There are two additional tenses in the chart, past and perfect, but they do not involve any new endings. The past is formed by appending the aorist suffixes -mur, -men, -vur, -ven to the root #tulie-. The perfect tense is similarly arrived at by appending the present endings to #tulie-.
Version 2 of the chart brings slight variants into the described system, like allowed tulime, tulive beside tulimen, tuliven. Version 3 has tulimur, tulivur instead of [tulu]mur, [tulu]vur, but the pattern is otherwise the same.
A grammatical description from the 1940s (i.e. during the writing of LotR) involves a historical discussion of the 1st pl. roots. It is unpublished in full length, but a summary is given in PE17:14.
The replaced inclusive form khe might have been intended to yield a form like earlier qe /kwe/ (possibly by a blending with we?).
Although 1st pl. and dual forms appeared in grammatical charts, they was no occasion to use them in the various texts that Tolkien wrote. But this changes by the time of The Lord of the Rings as the famous Quenya greeting appears. At first it takes the form:
The usage of an exclusive form here seems to be a slip (unless there was a temporary conception of me being inclusive), so that Tolkien wrote: but this should be inclusive form, omentienwa ? -lwa. The introduced inclusive possessive #-nwa with nasal strengthening can be related to earlier tuli-ngwe and -lwa is what one would expect with the plural marker l. This plural marker also appears in the verbal ending -lto ’they’ around the same time (cf. the separate pronoun toi) in Fíriel’s Song (LR:72, c.1937). The corrected greeting now reads:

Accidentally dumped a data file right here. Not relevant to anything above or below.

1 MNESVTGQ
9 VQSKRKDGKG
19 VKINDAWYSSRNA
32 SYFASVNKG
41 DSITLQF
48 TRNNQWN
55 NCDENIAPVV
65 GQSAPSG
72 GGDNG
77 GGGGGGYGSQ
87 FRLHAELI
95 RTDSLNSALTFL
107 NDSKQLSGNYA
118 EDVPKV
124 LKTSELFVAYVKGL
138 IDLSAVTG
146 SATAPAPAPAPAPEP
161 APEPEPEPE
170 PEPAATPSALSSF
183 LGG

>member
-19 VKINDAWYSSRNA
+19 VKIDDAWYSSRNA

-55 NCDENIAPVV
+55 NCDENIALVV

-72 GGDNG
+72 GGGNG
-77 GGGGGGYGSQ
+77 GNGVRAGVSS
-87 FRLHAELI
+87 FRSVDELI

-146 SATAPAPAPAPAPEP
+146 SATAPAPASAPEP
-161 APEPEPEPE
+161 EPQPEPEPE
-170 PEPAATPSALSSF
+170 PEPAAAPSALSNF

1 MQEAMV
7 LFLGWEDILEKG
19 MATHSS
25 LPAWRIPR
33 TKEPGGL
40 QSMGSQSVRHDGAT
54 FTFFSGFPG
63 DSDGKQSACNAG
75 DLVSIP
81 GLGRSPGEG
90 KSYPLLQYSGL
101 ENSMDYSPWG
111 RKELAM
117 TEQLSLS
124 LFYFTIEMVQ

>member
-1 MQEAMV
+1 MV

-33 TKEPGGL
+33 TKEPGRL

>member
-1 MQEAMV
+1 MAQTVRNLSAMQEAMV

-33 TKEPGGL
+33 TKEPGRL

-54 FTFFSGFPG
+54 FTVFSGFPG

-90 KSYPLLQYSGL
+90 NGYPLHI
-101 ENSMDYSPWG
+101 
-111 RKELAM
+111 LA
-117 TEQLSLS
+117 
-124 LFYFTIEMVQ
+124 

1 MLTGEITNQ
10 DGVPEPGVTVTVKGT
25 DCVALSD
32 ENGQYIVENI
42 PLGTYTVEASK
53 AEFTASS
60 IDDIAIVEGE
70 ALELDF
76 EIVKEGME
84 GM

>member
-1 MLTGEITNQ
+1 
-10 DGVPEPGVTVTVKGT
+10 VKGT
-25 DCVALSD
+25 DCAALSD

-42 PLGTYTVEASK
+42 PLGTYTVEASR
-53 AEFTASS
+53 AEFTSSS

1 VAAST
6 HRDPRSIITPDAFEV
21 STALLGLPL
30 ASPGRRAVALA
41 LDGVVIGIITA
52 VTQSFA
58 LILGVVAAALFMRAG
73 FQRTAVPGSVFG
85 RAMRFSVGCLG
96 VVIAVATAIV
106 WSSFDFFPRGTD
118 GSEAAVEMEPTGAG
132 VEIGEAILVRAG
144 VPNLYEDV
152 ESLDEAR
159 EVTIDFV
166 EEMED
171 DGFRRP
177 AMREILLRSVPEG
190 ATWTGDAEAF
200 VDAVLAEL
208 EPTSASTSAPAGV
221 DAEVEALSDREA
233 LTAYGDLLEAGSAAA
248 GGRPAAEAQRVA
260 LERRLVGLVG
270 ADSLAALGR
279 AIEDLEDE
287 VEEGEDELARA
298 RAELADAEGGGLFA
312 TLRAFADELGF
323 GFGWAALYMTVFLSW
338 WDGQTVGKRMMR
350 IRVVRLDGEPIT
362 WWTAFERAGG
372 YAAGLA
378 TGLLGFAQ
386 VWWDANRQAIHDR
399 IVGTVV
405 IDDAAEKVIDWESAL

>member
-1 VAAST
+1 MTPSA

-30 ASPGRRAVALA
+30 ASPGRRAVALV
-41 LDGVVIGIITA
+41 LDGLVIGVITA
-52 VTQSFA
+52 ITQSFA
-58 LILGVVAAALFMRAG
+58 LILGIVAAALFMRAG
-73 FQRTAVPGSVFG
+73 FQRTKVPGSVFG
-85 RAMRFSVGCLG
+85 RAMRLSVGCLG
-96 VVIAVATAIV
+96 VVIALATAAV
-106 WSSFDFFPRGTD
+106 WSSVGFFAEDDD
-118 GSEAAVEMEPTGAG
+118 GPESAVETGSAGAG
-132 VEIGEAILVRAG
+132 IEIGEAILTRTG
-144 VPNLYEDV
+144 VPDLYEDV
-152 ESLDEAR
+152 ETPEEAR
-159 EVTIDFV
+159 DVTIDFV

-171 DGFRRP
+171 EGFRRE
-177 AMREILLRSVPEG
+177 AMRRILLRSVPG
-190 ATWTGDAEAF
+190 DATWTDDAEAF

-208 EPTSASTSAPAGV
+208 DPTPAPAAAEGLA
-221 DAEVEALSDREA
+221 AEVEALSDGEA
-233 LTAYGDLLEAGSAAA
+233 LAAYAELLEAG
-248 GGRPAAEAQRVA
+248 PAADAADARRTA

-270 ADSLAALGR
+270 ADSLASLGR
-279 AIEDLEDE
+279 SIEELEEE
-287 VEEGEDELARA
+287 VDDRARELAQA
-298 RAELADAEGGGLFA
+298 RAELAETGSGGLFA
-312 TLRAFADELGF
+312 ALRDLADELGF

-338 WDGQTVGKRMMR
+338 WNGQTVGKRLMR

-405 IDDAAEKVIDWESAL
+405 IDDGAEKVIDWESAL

Another note dated 1955 (thus shortly after the publication of LotR) reads:
The inclusive root is changed here once again, one could guess in order to have a symmetrical pattern where both forms of ’we’ have different nasals (note that the 1st sg. pronoun is ni with a dental nasal). But also important is the Quenya invention lme where l is not a plural marker anymore, but rather the characteristic consonant of the 2nd person. This introduces a new mechanism of derivation – the original exclusive me ’we’ is combined with this characteristic consonant of ’thou/ye’ to create a new inclusive form which probably replaces the older ñe. The reason behind introducing such a new suffix might be sought in the phonological difficulties arising in association with the velar nasal ñ (e.g. the development of *lñe with the plural marker l).
So the new dative possessive form -elman appears now below elen síla omentielwan and the greeting finally takes the form: